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Thursday, May 25, 2017
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The LeBlanc home was landmarked in 2002 by the Calcasieu Historical Preservation Society. (Rita LeBleu / American Press)

The LeBlanc home was landmarked in 2002 by the Calcasieu Historical Preservation Society. (Rita LeBleu / American Press)

What makes a house a home? The people, says LeBlanc family

Last Modified: Monday, March 20, 2017 12:27 PM

By Rita LeBleu / American Press

Some people spend a great deal of time planning for every detail of their lives, including where to live and when to live there. But for many people, “life is what happens to us while we are making other plans.”

The timing of unplanned events may even work in our favor on occasion. That’s the case with the historical Ford Street house the LeBlanc family calls home.

Joshuah and Courtney Eustis LeBlanc thought their third child, another boy, would be the final addition to the family. It wasn’t. When they found out one more was on the way, the house in which they were living didn’t seem large enough. They began to work on a plan to add room.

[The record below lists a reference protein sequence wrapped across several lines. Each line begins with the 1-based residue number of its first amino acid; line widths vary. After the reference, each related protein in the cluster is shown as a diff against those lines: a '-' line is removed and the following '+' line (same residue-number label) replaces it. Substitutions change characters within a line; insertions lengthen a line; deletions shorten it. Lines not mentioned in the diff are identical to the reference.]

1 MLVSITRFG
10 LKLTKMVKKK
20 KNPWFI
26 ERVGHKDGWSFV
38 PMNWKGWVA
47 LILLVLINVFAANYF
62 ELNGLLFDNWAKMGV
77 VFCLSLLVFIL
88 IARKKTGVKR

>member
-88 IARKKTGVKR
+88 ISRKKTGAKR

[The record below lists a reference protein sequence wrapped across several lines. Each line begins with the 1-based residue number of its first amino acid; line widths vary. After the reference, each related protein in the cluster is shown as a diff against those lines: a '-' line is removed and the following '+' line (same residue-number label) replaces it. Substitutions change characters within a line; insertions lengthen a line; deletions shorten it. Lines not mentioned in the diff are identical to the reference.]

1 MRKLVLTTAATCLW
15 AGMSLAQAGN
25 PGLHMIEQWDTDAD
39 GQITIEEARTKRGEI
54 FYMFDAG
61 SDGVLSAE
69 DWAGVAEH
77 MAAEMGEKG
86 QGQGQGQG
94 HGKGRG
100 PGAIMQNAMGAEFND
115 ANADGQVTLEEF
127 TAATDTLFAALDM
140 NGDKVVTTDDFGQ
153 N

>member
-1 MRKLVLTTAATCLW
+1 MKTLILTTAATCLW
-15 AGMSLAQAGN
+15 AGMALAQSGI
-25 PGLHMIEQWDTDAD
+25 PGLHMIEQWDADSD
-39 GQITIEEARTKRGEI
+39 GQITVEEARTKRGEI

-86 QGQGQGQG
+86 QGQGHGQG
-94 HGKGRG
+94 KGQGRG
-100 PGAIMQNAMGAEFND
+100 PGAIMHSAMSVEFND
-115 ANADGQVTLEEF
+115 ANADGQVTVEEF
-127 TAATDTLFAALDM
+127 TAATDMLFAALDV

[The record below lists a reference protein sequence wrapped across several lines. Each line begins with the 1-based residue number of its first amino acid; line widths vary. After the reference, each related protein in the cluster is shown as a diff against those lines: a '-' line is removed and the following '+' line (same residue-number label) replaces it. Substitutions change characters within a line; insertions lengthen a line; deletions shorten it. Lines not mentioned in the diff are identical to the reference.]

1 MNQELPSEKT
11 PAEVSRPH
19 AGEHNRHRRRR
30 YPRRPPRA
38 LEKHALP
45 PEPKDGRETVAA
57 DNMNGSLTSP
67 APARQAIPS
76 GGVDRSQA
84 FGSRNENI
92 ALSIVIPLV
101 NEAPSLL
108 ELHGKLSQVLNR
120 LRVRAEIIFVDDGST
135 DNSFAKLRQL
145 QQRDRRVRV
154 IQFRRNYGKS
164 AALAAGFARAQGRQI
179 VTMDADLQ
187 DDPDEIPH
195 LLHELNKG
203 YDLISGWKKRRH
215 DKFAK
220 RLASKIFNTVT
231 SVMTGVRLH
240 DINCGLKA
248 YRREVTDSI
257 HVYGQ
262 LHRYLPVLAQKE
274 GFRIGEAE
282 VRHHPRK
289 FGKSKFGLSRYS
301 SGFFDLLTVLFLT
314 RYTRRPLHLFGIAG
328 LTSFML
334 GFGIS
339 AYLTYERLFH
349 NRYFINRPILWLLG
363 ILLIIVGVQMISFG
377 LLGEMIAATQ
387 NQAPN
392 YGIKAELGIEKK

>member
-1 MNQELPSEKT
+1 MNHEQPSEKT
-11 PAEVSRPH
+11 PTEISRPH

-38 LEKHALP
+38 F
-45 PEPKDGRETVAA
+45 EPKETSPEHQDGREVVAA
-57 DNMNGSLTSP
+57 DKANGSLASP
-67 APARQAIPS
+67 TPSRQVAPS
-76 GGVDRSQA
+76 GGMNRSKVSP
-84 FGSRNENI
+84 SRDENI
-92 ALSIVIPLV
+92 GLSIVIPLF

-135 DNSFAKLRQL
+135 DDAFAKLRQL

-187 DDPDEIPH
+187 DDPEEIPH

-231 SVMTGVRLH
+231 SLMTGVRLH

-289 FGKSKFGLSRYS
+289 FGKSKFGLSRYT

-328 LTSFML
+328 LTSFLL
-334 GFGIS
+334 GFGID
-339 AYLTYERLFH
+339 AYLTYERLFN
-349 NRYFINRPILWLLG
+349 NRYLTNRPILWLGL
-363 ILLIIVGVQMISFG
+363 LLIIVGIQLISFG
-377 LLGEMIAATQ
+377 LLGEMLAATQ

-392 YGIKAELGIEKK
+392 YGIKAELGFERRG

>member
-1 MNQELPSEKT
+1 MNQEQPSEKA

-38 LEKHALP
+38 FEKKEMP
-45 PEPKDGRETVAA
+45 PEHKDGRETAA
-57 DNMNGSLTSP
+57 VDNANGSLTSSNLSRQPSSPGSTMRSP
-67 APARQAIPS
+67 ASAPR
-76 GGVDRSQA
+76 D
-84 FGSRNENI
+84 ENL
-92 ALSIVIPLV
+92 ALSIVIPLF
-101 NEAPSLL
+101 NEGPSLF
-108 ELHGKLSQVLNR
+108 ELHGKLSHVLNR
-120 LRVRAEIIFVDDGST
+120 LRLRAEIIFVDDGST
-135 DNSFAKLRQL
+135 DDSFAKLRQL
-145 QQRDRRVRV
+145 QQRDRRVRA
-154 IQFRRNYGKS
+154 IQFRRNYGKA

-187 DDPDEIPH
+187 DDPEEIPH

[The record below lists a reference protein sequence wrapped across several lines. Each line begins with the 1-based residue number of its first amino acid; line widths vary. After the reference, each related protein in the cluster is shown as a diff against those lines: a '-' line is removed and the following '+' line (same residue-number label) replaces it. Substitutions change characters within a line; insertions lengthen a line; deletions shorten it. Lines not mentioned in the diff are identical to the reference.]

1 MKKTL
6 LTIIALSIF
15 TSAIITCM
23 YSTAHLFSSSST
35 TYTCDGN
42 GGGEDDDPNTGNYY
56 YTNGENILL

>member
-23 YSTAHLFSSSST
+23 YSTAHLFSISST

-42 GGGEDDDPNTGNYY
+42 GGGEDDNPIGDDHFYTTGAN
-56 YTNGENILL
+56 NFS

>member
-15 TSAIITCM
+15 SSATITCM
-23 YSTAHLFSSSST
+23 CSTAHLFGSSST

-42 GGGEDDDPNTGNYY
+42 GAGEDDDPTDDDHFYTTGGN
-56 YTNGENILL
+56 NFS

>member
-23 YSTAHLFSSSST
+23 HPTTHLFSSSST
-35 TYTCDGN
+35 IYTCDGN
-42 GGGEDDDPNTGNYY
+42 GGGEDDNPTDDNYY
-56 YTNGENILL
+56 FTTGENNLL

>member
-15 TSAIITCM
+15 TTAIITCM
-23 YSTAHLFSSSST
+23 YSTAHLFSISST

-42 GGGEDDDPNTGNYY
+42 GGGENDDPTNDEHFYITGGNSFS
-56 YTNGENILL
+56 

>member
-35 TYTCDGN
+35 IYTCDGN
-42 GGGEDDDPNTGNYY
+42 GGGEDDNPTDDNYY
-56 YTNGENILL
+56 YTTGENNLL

About the same time, Joshuah’s mother was preparing to move from the historical James McCain house on Ford Street and asked her son if he was interested in purchasing it.

The house had plenty of room for the LeBlanc “caboose.”

“I had given up on having a little girl,” Courtney said.

The house was built in 1902 for Captain James and Constance Fitzenreiter McCain.

House’s original owner captained Borealis Rex

Information about James McCain is from the online Genealogy Report: Descendants of Johannis Goos.

“McCain was born Sept. 17, 1863, at Franklinton, in Washington parish. In 1879 he came to Lake Charles to go into the lumber business, which he followed until 1908, when he and his brother, A. B. McCain, purchased the steamer Rex and engaged in the steamboat business.”

According to an online article by the late W.T. Block, “the ‘Rex’ made three round trips weekly to Cameron, leaving Lake Charles early on Monday, Wednesdays and Saturdays under Capt. McCain.”

The steamer sunk during the Hurricane of 1918. However, it was raised and put back in service. It sailed for 25 years, including evening and weekend pleasure jaunts that included moonlight dancing. When it lost its postal service contract to a faster, gasoline-powered boat, The Borealis Rex sailed no more.

The sprited Fritzi Wilson

The house was landmarked in 2002 by Calcasieu Historical Preservation Society. A.C. Boudier, longtime chairperson for the CHPS landmark committee compiled the following about the house and the people who lived there. The house remained in the McCain family from 1902 until 2002.

“The McCains had a daughter, Brotsey, who later married Herman Karl Krause. The Krauses had a daughter, who was born in the house, and it was said that she was so tiny at birth, a teacup would fit on her head. She was called Constance, a name she could not stand, and had it changed when she was twelve years old, to Fritzi. For someone who started out small, she became a larger than life personality,” Boudier wrote.